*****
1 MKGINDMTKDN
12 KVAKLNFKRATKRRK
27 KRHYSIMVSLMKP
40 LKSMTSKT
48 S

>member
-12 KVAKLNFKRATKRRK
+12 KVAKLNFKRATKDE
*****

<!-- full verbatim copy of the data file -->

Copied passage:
1 MKGINDMTKDN
12 KVAKLNFKRATKRRK
27 KRHYSIMVSLMKP
40 LKSMTSKT
48 S

>member
-12 KVAKLNFKRATKRRK
+12 KVAKLNFKRATKDE